Now the question here that why Khusrau expressed his modest-corner for Arabic, because psychologically he was bounded by theological sphere. So, conventionally he had to inherit the same motives. Hence, not Sanskrit but Arabic was superior. Since, it has conjunction with the fear for heaven or hell wherein Persian was comparatively less valued. Amir Khusrau’s work is replete with the desire of searching Hindusthani mood of knowledge. He over-praised the Brahman class about their versatile wisdom and exalted honour. Even extolled them proudly, - ‘the scholars from all corners of the world come to India for acquiring knowledge but the Brahmans never leaves the boundaries of India for pursuing wisdom as there is no need for them’. We should look his statement -
“Brahman in their knowledge and intellect are far superior to the knowledge of all the books of Aristotle …Whatever the Greek revealed in philosophical thought to the world, the Brahmans have a greater wealth”23.
While talking about the Brahmans he has defined their nature, and brought them in a special category whose knowledge remained conceal from mundane universe. No one could penetrate to realize their qualities. However, Khusrau tried to explore them in some angel-
“As nobody had tried to learn from the Brahman. They have remained unrevealed. But I to an extent have done a bit of research in this matter. And after putting a stamp of confidence on their heart. Have gained some insight into their secrets of learning. Whatever I could grasp has not been contradicted so far.”24
Through the above discussions we come to know about the different perspectives of Amir Khusrau’s understanding of pluralistic Hindustan in terms of imagination, or at best, in a stage of person-centric visualization. Now, I shall portray some divergent viewpoints of this legendary author. One can raise issue that why his negativity should disclose whereas he was, perchance, the only progressive figure of medieval intellectual world who said to have modelled the backbone of harmonious Indianness. In that case, I sought to stand with scientific historical objectivity, in which a historiographer must remain in impartiality on the basis of adequate sources; and thematically argumentative or counter-argumentative. Rightly pointed out by leading historian R.C. Majumdar, “The ascertainment of truth, so far it can be ascertained…is the one object, the one sanction, of all historical studies”25.
Prof. Aziz Ahmed was the first to trace the shortcomings of three medieval Scholars, - Amir Khusrau, Muhammed Isami and Malik Muhammed Jaisi -in his “Epic and counter Epic in Medieval India”26. Here it has been expounded that Muslim rule in India contributed two literary growth, - one is the Muslim epic of conquest; and another is the Hindu epic of resistance. Now these literatures had psychological roots of the contemporary authors who wished to glorify specific communities and war heroes. The Muslim narratives developed through Qasidas(panegyrics), mostly which were conducted on the occasion of campaign by the Muslim kings in various Hindu kingdoms. Now, in medieval period we have few instances of notable compositions about the annals of Muslim victory. In this consideration, Amir khusrau’s Miftah al Futuh is the first war epic (Razmiya), which narrates four victories of Jalal-Al-Din Khalji, two of them against Hindu rajas. The next work of Amir Khusrau, Khazain al Futuh, was written in prose form, and the conquest of Turks against the Hindus had been glorified. The Khalji campaign of Deccan was identified as a bravado of iconoclasm. Khusrau’s next epic “Ashiqa” was courtly (Bazmiya) in subject, related to the love story of Alauddin Khalji’s son Khizr Khan for the Hindu princess of Gujrat, Dewal Rani. Here one psychological perspective is obvious that is the recognition of conquers right of possession upon the dominated Hindu beloved. Khusrau, beyond dispute being a poet laurate, is the only individual figure of medieval century who said to have conveyed the pluralistic depiction of Hindustan, and his genius authorship absorbed both the major and micro beauty of Hindustan’s culture, peoples, nature and environment. But one may surprise to see his quotation about how he set out a Muslim majoritarian tendency-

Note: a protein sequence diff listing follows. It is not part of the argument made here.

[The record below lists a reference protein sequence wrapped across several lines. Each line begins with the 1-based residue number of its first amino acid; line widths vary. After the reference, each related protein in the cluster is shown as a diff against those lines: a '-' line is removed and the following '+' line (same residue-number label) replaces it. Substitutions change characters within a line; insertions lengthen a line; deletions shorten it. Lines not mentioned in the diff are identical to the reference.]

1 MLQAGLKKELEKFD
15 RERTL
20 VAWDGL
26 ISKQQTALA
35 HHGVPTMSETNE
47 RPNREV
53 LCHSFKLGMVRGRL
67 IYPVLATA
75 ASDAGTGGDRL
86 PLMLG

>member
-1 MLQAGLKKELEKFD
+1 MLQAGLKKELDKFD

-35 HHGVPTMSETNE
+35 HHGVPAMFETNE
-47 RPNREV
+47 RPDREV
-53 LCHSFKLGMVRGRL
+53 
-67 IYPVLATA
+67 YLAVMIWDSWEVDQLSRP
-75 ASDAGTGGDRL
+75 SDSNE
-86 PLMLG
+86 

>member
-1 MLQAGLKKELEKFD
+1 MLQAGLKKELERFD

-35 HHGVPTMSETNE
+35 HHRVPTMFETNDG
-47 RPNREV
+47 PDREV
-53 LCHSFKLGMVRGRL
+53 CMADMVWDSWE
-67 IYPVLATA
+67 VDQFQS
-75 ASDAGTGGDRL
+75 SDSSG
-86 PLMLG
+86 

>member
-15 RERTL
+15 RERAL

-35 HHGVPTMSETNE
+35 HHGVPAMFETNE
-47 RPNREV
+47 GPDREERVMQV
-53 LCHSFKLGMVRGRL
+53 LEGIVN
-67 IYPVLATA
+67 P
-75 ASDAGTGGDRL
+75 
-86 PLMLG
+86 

“Happy Hindustan, the splendors of religion, where the (Muslim holy) law finds perfect honor and security…. the strong men of Hind have been trodden under foot and are ready to pay tribute. Islam is triumphant and idolatry is subdued.” 27
Amir Khusrau’s last epic Tughluq Nama had an actual sake to signify the re-establishment of Muslim power in India by his hero Ghiyath al Din Tughluq. Following, such cases one may be confused about his contrary approach. However, through these all-critical overviews we should interpret Amir Khusrau as visionary, literary genius and harbinger of nation’s pluralism. Likewise, we must not abstain to evaluate Khusrau on the ground of his majoritarian intention towards the Hindus. But, one thing I have to point out here that the Indo-Persian historiography as well as medieval literary traditions often used the term “infidel” for non-believers that doesn’t actually means to illiberally representing other counterparts. At best, we can project them as the mind set up circle of Muslim authors, otherwise, there is no dissidence to deliberate Amir Khusrau far more superior than that of the contemporary scholars about their treatment of Non-Muslims.